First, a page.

It's Not a Wonderful Book
Hollywood vs. America, by Michael Medved, New York: HarperCollins, 386 pages, $20.00
So you think Hollywood should make more movies like Home Alone. It was entertaining to both children and adults. There were few four-letter words. The violence was minimal and more cartoonish than realistic. It affirmed a family's love for one another. And it was one of the few recent films to show the lead character actually going to church. Home Alone, you say, was a good family film.
Not so fast, says Michael Medved. You're overlooking the destructive images and values that the movie conveys to children. Young Kevin is actually depicted as doing quite well without his family. He fends off a couple of burglars and helps his neighbor reconcile with his estranged children and grandchildren. "The young moviegoers who so eagerly consumed this appealingly packaged concoction inevitably admired Kevin and learned from his self-reliant example that contemporary kids need adults only for one purpose: comic relief," writes Medved in his book Hollywood vs. America. Medved similarly condemns E.T., The Little Mermaid, and Honey, I Shrunk the Kids.
When Medved describes himself as an "observant" Jew (as he does often in this book), I'm not sure whether he's describing his religious practices or his ability to spot evil that the rest of us missed in contemporary films. The argument of his book, and it is nothing if not argumentative, is best summed up by a jacket blurb from George Gilder: Hollywood is foisting "its own loony lifestyles and muddled world views on the American people."
Conservatives have been quick to agree with Medved. "The central point of Hollywood vs. America is, however, unassailable: not only is there a gaping chasm between Hollywood's America and the real America, but Hollywood seems willing to pay in the coin of reduced profits for its continued refusal to bridge the chasm," writes John Podhoretz in Commentary.
The odd thing about this criticism is that it sounds like the standard leftist rant against business. Hollywood is conspiring to warp Americans' minds. Movie makers are foisting bad products on consumers, and although they have been doing this for more than 20 years, the market has failed to punish them. This is an interesting hypothesis, especially coming from conservatives.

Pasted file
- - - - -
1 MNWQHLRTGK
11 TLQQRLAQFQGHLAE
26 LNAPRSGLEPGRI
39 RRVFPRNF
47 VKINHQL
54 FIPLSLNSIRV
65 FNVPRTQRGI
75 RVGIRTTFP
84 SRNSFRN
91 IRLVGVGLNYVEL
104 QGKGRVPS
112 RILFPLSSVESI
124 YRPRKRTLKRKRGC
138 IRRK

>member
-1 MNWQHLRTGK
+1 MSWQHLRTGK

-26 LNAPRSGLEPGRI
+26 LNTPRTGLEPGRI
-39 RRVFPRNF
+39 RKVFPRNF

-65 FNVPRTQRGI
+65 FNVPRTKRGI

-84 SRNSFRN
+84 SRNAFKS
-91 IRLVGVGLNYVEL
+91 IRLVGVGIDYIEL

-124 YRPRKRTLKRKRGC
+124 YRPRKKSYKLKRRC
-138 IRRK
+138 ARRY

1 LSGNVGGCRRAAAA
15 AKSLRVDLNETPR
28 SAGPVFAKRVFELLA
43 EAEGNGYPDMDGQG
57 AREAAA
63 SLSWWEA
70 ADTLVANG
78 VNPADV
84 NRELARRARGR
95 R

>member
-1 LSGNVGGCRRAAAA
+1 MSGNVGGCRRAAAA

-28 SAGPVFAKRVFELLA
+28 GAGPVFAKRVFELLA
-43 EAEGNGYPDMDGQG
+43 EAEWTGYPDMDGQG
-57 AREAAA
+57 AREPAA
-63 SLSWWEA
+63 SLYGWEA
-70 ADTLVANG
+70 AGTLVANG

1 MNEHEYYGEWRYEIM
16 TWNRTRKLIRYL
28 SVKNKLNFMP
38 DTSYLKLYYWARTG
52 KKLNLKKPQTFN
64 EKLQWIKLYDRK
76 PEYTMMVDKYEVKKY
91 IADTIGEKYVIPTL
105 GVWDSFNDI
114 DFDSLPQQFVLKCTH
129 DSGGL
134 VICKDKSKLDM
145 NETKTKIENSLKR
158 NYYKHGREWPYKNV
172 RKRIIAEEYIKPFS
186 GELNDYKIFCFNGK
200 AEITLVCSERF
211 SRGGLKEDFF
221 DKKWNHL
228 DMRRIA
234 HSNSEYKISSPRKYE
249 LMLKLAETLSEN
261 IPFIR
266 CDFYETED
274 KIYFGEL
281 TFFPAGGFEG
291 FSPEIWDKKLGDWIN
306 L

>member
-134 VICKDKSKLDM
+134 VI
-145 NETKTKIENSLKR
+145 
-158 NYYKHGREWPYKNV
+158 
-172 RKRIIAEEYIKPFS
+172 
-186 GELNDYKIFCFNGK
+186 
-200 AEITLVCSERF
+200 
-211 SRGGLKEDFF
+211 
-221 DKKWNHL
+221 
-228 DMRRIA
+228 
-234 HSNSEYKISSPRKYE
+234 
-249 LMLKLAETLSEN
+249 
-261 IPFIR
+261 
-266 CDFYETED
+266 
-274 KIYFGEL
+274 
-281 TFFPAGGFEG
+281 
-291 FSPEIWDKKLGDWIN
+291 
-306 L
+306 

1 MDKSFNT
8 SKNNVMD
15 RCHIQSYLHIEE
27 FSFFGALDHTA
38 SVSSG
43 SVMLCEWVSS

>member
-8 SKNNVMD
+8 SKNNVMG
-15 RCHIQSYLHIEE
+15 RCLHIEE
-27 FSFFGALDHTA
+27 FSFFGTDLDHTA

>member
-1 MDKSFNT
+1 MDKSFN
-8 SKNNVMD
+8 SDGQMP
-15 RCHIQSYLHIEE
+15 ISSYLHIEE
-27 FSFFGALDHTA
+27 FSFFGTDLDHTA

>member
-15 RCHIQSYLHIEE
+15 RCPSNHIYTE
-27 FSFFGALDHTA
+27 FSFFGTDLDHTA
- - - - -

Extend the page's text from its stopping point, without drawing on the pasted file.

When a movie that Medved dislikes succeeds at the box office, it's because the American public was fooled into seeing it by those crafty bastards in studio executive suites. On the other hand, when a movie that he dislikes fails at the box office, it's because America rejected its evil message. For example, he notes that Star Trek V: The Final Frontier was the least successful of the series. He blames it all on the closing moments when Capt. Kirk points to his chest and speculates that maybe God is "right here. The human heart."
For Medved, this is an obviously anti-religious statement rejected by moviegoers. He never stops to consider that the film did poorly (only in comparison to the other Star Trek films) because it was simply the worst of the series. Writer-director William Shatner couldn't direct traffic on a one-way street.
Medved will not let any inconvenient facts or alternative interpretations of the facts convince him that he is wrong. For example, with regard to Home Alone, Medved never stops to consider that self-reliance has always been a theme in children's stories, from "Jack and the Beanstalk" and other folk tales to more recent classics such as The Boxcar Children. That's why children like them, and that's why parents, who usually want their children to grow into self-reliant adults, read the stories to them. Lack of historical perspective is a major weakness—one of many—throughout this book.
Consider the chapter "Hostility to Heroes." Here Medved takes contemporary cinema to task for its obsession with punks, villains, and morally ambiguous heroes. So what's new? When he thinks of James Cagney, Medved may recall the actor's singing and dancing portrayal of George M. Cohan in Yankee Doodle Dandy. But the rest of us recall Cagney's mother-fixated murderer in White Heat. And if Medved wants to see Hollywood glorify morally ambiguous figures, he should watch Clark Gable in Gone with the Wind or Humphrey Bogart in Casablanca or The Maltese Falcon. In fact, Bogart made a career out of morally ambiguous characters.
Or take the chapter "Maligning Marriage." Here Medved once again demonstrates his keen powers of observation. Most of us probably thought the box-office hit Sleeping with the Enemy was just a thriller about a wife's attempt to escape from her psychotic husband. But Medved sees it as a general "indictment of conventional marriage as a cruel and unhealthy arrangement." And, of course, he spots a trend: Hollywood hates marriage and never misses an attempt to show married people committing adultery or trying to murder their spouses.
True, we don't see many dramas about happily married folk. But would we want to? Medved never stops to consider the idea that maybe adultery is simply a powerful dramatic theme—powerful because we value marriage so much—or that the murder of someone by her spouse is an evocative plot element. Contrary to Medved's assertion that Hollywood has in the last three decades become anti-family, dysfunctional marriages and murderous spouses have for centuries been subjects tackled by dramatists (Has Medved never read Othello?) and have been staples of the movies from the industry's beginning.